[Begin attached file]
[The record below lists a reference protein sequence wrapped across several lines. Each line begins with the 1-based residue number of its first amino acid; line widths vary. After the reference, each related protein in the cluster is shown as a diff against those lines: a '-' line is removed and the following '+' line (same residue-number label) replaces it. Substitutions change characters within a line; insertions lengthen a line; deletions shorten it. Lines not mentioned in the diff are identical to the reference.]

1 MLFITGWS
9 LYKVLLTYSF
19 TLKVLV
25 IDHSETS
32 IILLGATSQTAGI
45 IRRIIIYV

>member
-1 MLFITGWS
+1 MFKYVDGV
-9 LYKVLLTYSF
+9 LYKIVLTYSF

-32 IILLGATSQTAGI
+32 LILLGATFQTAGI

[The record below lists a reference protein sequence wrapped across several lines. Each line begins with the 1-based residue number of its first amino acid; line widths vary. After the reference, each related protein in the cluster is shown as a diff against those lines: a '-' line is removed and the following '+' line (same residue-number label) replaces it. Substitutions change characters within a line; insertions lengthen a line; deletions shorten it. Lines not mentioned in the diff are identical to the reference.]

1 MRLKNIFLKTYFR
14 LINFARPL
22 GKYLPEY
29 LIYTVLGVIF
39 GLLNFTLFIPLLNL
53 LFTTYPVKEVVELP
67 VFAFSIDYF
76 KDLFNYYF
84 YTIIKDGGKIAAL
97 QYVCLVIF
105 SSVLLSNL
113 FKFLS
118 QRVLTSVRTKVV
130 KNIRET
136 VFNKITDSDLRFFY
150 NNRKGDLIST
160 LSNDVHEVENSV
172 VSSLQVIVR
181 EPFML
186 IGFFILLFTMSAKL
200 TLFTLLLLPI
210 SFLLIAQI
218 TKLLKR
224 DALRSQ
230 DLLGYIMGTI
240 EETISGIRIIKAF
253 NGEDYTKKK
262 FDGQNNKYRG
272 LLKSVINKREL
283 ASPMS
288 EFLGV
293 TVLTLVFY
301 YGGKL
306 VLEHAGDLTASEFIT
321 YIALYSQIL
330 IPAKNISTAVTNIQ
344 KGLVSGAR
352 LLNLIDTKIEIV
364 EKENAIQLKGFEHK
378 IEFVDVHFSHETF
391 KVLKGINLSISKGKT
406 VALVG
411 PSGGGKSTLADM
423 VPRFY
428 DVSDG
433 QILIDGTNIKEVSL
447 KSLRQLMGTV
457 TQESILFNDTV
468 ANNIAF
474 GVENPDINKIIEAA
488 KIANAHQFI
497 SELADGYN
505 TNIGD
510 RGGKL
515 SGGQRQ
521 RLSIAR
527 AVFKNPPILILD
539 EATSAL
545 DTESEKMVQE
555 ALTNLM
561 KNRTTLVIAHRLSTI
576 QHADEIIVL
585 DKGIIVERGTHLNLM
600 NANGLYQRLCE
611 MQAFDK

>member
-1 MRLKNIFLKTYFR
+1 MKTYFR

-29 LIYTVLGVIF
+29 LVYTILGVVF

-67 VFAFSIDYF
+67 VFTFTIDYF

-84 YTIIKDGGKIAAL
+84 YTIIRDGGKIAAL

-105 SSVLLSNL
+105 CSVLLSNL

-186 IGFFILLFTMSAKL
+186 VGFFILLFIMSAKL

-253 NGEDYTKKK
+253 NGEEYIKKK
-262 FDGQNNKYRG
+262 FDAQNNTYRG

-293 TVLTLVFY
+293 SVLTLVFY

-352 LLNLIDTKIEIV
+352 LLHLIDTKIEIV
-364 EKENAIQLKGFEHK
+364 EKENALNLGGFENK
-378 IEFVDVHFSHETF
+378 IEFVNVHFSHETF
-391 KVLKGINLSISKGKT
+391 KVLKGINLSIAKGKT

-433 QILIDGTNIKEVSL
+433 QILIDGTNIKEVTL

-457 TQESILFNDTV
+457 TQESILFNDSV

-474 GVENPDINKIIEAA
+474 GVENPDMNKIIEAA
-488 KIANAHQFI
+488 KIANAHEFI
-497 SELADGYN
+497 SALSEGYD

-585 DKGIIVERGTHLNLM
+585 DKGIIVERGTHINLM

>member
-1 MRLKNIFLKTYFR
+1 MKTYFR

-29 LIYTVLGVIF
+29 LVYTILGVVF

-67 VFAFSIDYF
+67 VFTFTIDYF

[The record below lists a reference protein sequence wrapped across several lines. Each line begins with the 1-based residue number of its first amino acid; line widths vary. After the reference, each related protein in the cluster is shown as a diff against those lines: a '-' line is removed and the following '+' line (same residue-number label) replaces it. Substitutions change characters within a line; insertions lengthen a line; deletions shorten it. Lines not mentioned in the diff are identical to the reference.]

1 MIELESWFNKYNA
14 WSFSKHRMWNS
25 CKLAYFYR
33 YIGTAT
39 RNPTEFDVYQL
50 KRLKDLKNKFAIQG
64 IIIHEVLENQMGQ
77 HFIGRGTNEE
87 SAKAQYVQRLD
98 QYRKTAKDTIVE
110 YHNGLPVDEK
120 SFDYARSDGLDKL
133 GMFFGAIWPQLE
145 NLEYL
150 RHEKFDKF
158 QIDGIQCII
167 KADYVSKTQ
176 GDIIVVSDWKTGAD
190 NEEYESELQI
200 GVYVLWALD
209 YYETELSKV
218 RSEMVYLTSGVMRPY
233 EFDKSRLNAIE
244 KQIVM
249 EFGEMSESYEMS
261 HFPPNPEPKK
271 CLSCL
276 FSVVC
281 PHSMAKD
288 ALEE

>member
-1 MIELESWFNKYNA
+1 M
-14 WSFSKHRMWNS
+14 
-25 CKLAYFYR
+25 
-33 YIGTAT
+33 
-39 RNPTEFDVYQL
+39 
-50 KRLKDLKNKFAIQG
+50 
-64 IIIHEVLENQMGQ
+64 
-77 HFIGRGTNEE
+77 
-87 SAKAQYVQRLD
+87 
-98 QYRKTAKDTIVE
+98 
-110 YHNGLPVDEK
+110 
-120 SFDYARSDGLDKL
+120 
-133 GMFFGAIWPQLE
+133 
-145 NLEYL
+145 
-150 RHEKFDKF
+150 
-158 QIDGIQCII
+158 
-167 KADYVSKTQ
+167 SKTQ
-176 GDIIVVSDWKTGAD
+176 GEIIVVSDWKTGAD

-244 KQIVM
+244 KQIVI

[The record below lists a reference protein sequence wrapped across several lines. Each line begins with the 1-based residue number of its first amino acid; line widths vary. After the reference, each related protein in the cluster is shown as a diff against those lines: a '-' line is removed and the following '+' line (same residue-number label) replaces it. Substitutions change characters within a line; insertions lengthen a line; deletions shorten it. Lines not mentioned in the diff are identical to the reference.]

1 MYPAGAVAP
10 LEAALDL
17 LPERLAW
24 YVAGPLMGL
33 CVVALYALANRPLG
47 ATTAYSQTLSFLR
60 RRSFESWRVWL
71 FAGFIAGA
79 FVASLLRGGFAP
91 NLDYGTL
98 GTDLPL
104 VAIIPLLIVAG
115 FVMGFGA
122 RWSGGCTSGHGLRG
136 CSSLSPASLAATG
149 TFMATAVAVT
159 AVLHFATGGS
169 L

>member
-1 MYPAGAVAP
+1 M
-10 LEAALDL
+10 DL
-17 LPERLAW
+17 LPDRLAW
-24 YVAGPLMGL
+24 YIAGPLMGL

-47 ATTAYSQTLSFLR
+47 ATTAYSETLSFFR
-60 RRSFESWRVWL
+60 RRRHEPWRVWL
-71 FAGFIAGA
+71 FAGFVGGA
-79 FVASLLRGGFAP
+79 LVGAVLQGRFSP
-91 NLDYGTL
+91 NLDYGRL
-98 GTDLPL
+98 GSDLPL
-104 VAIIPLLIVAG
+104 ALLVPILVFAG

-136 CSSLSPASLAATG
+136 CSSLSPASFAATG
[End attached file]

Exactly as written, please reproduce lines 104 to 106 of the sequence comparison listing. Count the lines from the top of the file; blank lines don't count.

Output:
-378 IEFVDVHFSHETF
+378 IEFVNVHFSHETF
-391 KVLKGINLSISKGKT